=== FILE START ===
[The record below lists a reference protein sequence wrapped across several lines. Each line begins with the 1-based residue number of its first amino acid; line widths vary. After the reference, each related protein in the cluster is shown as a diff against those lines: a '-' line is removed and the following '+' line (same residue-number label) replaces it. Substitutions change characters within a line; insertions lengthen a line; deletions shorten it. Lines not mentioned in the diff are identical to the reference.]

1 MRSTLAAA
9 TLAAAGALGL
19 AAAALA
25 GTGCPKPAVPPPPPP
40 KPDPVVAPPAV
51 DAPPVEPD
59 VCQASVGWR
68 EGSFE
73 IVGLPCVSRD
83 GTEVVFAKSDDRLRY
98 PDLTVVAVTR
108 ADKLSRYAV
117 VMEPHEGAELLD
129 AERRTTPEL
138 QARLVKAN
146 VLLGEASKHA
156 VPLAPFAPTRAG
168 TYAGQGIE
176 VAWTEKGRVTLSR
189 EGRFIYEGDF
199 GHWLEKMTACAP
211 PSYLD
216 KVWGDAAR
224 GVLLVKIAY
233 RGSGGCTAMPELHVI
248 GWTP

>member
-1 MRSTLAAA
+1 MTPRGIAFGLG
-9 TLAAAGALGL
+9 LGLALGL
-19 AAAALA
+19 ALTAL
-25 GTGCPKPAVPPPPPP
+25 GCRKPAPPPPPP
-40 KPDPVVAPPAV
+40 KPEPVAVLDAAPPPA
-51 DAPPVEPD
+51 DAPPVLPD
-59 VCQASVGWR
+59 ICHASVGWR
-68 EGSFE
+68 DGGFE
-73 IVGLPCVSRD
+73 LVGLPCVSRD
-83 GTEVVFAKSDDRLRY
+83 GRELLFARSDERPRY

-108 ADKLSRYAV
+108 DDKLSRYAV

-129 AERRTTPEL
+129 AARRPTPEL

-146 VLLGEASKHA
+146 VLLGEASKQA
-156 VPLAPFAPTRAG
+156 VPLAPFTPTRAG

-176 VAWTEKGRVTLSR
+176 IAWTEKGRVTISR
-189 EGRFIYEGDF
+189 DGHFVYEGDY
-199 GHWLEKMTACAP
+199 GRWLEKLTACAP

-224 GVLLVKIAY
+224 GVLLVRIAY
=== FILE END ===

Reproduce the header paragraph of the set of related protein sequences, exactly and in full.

[The record below lists a reference protein sequence wrapped across several lines. Each line begins with the 1-based residue number of its first amino acid; line widths vary. After the reference, each related protein in the cluster is shown as a diff against those lines: a '-' line is removed and the following '+' line (same residue-number label) replaces it. Substitutions change characters within a line; insertions lengthen a line; deletions shorten it. Lines not mentioned in the diff are identical to the reference.]